As well as the track upgrading, the Meguro Line was resignaled with a cab-signaled ATC system. Also added to the trains in the through service fleet is an automatic station stop controller to ensure accurate stopping at each station to fulfill correspondence between train doors and platform doors. Train drivers manually operate a train, but do not have to worry about braking for station stops at each station, as the transponders mentioned above also function as part of the automatic station stop control system, with some ground devices installed in the approach to the station platform and in the track at the platform, acting as the stopping target makers.

The commencement of the new through service between Tokyu and the two subway lines has caused a great impact on the passenger traffic flow from the areas along the Toyoko Line, mostly in Kawasaki and Yokohama cities west of Tokyo, towards the center of downtown Tokyo, thus easing passenger congestion on the Toyoko Line traffic to Shibuya/Tokyo. The Toyoko Line's reconstruction work to upgrade the current double track to four-track still continues westwards up to Hiyoshi, about 2.8 km west of Musashi-Kosugi, expecting to extend the new subway through operation. With a new subway line under construction in Yokohama, to which the Toyoko Line is to be connected at Yokohama station in three years, the circumstances of the Tokyu Toyoko Line, one of the busiest commuter lines in the Tokyo and Yokohama area, are greatly evolving.

Completed four-track section between Tamagawa and Shin-Mariko

Completed four-track section between Tamagawa and Shin-Mariko. Toyoko Line trains run along the outer tracks. On the left is a Shibuya-bound 8000 series train, with an Eidan Hibiya Line through train on the right.

Tokyu series 3000 in subway through service at Denenchofu

Tokyu series 3000 in subway through service at Denenchofu. This equipment was newly developed for this service.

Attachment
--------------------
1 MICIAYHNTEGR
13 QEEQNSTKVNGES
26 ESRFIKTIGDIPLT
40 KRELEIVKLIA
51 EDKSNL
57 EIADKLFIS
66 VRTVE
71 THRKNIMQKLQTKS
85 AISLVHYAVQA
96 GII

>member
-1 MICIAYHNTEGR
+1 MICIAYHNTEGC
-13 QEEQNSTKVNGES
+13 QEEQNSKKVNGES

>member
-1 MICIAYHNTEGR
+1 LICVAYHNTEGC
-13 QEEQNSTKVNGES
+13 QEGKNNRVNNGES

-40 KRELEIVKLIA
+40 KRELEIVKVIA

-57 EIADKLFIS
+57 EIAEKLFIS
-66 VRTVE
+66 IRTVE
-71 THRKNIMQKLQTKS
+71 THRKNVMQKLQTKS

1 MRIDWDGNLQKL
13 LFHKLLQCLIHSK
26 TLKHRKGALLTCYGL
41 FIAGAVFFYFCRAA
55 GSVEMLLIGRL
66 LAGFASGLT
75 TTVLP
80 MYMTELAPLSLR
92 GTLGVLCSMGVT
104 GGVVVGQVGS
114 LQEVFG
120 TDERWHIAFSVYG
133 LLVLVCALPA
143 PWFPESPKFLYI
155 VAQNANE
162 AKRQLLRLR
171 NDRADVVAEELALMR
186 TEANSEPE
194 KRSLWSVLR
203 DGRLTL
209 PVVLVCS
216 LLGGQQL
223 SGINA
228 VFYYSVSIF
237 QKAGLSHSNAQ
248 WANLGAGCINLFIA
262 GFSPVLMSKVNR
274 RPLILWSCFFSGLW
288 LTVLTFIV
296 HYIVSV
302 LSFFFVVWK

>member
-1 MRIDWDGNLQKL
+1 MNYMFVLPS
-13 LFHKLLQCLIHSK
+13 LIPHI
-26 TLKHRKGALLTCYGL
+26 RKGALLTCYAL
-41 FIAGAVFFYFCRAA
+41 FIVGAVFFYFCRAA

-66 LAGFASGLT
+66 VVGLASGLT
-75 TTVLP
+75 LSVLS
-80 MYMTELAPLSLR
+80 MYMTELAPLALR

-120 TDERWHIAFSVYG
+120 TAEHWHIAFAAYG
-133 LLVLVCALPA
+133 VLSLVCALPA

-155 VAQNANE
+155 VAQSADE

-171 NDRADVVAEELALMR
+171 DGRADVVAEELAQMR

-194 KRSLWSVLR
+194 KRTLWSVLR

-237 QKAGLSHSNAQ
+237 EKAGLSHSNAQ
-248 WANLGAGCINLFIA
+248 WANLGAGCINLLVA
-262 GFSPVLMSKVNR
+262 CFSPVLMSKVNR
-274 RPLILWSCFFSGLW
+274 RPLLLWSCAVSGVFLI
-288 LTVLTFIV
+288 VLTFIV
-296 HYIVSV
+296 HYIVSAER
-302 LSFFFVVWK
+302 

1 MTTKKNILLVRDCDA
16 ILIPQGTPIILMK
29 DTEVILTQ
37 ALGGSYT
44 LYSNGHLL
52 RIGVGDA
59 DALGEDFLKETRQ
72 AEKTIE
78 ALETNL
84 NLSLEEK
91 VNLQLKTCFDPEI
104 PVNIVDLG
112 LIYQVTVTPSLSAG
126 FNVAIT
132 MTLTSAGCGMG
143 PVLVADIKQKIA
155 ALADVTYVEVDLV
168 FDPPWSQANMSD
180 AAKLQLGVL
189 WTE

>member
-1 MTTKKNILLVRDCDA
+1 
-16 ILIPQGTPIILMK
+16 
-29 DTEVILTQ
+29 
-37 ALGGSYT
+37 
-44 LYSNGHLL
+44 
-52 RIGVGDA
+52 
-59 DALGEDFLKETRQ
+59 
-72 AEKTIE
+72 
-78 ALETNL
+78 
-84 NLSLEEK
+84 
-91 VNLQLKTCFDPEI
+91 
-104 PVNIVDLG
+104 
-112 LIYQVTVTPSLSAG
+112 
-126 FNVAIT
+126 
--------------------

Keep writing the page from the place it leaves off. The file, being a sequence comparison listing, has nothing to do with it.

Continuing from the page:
Tightly arranged passenger protection doors at the edge of the platform

Tightly arranged passenger protection doors at the edge of the platform, at Denenchofu. The doors operate in conjunction with the train doors in accordance with the train driver's manual command. Transpoder ground devices are seen on the tracks.

A sight of a Denenchofuthe platform

A sight of a a platform at Denenchofu. The overhead passenger information board is indicating that the departing train is destined for Akabane-Iwabuchi, the end of the Eidan Subway Nanboku Line.

Reconstruction is still ongoing along the Meguro Line

Reconstruction is still ongoing along the Meguro Line. This section is to be transformed underground, at a point west of Nishi-Koyama.

The train, Eidan series 9000 from the Nanboku Line, is approaching to Musashi-Koyama station

Most parts of the Meguro Line run along densly popurated areas. The train, Toei series 6300 from the Mita Line, is approaching Musashi-Koyama station.

Musashi-Koyama station

Musashi-Koyama station is currently in service with a temporary on-bridge structure. The train is Eidan series 9000 from the Nanboku Line. This is a typical sight around a private railway station in a densely populated area in Tokyo.

A sight of a Shirokane-Takanawa platform on the Nanboku Line

A sight of a Shirokane-Takanawa platform on the Nanboku Line. The line protects platform passengers with full-height screens and doors for one-man operation.

Ex-Tokyu 7200 series rolling stock transferred from the Tokyu Mekama Line at Takashi on the Toyohashi Railway

Ex-Tokyu 7200 series rolling stock transferred from the Tokyu Mekama Line, at Takashi on the Toyohashi Railway, a short private line located in the eastern part of Aichi prefecture.

All photos were taken by the author in October 2000.